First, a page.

“[In 2011], we started 2-1 and went to Philly to play the Dream Team. I didn’t even know I’d play that game. I hurt my ankle against Cincinnati [the previous week] and I couldn’t practice. I rehabbed, rehabbed, rehabbed. I went out there to see if I could go before the game. I got in the game, but it was a struggle. Down 17-3 at halftime, I think. Me and Patrick Willis looking around, trying to figure out what would happen. We’re in trouble, man. Coach Harbaugh didn’t think it was trouble. He just said, We gotta make adjustments. We will make adjustments. Strike fast. Change things up. We will win this game. So we went out there, scored right away. I was making some big runs. I made the winning run.”

Gore: 15 carries, 127 yards. His 12-yard touchdown run with 3:00 to play won it, 24-23.

“We go on in ’13 to beat Atlanta in the NFC Championship Game and make the Super Bowl. Best years of my life. I loved that team. Harbaugh, man, straightforward guy. If he thought you were full of s---, he’d tell you, and you’re not going to be on his team.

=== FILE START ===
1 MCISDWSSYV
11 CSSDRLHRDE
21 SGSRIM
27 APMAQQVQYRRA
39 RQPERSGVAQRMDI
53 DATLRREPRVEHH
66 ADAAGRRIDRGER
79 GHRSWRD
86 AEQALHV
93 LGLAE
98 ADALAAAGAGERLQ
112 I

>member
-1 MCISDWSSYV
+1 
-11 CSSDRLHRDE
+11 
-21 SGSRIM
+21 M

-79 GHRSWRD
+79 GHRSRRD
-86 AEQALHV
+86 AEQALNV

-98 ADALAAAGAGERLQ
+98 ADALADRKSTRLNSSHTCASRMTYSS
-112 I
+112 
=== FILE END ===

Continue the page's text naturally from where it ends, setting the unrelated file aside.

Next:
After the 2014 season, the Niners let their all-time leading rusher go. He has played the last three years with Indianapolis.

“I have loved it here. I miss San Francisco. I never wanted to leave. But I still think I get better as I go. Ask my boy Jack. [Tight end] Jack Doyle. I know what the defense is gonna do, always. I tell Jack. He changes his blocks for me.

“I just want to finish up strong here. Things haven’t gone as well as we hoped. But my plan is to play one more year. I want to play one more. I can help a locker room. I can help a team, just by the way I practice.

“But if this is it, if this is my last year, I want everybody in the NFL to say, ‘He was a football player. Period.’

His advice for those who come after him

“Love the game. Love the game. Perfect your craft, every day. Look at all the guys who everyone says, ‘He’s the best one.’ And be better than they are.

“When I came in the league, I was thinking about the best guys. Not the best guys on my team—the best guys in the league. I was thinking about LT [LaDainian Tomlinson], Marshall Faulk, Portis, Larry Johnson … Thinking about how I wanted my name mentioned with them. What can I do to make that happen?